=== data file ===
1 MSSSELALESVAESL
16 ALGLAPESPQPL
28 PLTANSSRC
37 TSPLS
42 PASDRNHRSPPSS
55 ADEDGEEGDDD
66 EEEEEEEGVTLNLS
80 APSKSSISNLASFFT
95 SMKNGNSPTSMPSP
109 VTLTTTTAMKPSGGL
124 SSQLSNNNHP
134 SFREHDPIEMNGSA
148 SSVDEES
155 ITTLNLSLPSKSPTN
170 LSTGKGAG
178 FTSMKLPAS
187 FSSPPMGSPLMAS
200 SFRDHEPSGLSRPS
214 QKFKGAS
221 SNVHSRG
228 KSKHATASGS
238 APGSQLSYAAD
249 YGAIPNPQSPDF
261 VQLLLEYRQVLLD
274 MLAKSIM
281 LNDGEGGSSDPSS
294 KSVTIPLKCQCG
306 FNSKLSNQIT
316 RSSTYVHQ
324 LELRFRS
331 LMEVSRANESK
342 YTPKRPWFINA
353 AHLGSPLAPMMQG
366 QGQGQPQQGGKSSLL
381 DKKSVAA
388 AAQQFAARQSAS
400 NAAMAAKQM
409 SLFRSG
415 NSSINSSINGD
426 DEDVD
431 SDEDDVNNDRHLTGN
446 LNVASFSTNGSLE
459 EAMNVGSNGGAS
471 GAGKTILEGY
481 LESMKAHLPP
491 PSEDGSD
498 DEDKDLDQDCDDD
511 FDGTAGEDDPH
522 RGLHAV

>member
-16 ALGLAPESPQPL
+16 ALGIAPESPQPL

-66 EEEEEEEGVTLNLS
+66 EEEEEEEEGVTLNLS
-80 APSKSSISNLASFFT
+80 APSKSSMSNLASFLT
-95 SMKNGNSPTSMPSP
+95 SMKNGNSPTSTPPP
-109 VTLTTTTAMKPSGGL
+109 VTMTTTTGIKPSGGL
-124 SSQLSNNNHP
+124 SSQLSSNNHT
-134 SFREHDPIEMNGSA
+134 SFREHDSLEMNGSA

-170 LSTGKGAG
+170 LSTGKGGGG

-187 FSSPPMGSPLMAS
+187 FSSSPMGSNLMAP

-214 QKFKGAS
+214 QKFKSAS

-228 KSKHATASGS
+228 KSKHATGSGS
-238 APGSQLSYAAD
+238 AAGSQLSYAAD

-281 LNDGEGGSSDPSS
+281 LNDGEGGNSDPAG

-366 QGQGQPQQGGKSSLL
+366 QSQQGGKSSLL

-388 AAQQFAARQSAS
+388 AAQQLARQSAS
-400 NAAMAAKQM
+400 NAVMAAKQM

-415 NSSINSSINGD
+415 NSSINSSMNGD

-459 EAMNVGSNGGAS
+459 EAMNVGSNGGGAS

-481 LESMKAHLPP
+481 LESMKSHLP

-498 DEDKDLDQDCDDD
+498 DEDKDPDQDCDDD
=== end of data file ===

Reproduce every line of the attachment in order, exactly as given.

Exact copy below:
1 MSSSELALESVAESL
16 ALGLAPESPQPL
28 PLTANSSRC
37 TSPLS
42 PASDRNHRSPPSS
55 ADEDGEEGDDD
66 EEEEEEEGVTLNLS
80 APSKSSISNLASFFT
95 SMKNGNSPTSMPSP
109 VTLTTTTAMKPSGGL
124 SSQLSNNNHP
134 SFREHDPIEMNGSA
148 SSVDEES
155 ITTLNLSLPSKSPTN
170 LSTGKGAG
178 FTSMKLPAS
187 FSSPPMGSPLMAS
200 SFRDHEPSGLSRPS
214 QKFKGAS
221 SNVHSRG
228 KSKHATASGS
238 APGSQLSYAAD
249 YGAIPNPQSPDF
261 VQLLLEYRQVLLD
274 MLAKSIM
281 LNDGEGGSSDPSS
294 KSVTIPLKCQCG
306 FNSKLSNQIT
316 RSSTYVHQ
324 LELRFRS
331 LMEVSRANESK
342 YTPKRPWFINA
353 AHLGSPLAPMMQG
366 QGQGQPQQGGKSSLL
381 DKKSVAA
388 AAQQFAARQSAS
400 NAAMAAKQM
409 SLFRSG
415 NSSINSSINGD
426 DEDVD
431 SDEDDVNNDRHLTGN
446 LNVASFSTNGSLE
459 EAMNVGSNGGAS
471 GAGKTILEGY
481 LESMKAHLPP
491 PSEDGSD
498 DEDKDLDQDCDDD
511 FDGTAGEDDPH
522 RGLHAV

>member
-16 ALGLAPESPQPL
+16 ALGIAPESPQPL

-66 EEEEEEEGVTLNLS
+66 EEEEEEEEGVTLNLS
-80 APSKSSISNLASFFT
+80 APSKSSMSNLASFLT
-95 SMKNGNSPTSMPSP
+95 SMKNGNSPTSTPPP
-109 VTLTTTTAMKPSGGL
+109 VTMTTTTGIKPSGGL
-124 SSQLSNNNHP
+124 SSQLSSNNHT
-134 SFREHDPIEMNGSA
+134 SFREHDSLEMNGSA

-170 LSTGKGAG
+170 LSTGKGGGG

-187 FSSPPMGSPLMAS
+187 FSSSPMGSNLMAP

-214 QKFKGAS
+214 QKFKSAS

-228 KSKHATASGS
+228 KSKHATGSGS
-238 APGSQLSYAAD
+238 AAGSQLSYAAD

-281 LNDGEGGSSDPSS
+281 LNDGEGGNSDPAG

-366 QGQGQPQQGGKSSLL
+366 QSQQGGKSSLL

-388 AAQQFAARQSAS
+388 AAQQLARQSAS
-400 NAAMAAKQM
+400 NAVMAAKQM

-415 NSSINSSINGD
+415 NSSINSSMNGD

-459 EAMNVGSNGGAS
+459 EAMNVGSNGGGAS

-481 LESMKAHLPP
+481 LESMKSHLP

-498 DEDKDLDQDCDDD
+498 DEDKDPDQDCDDD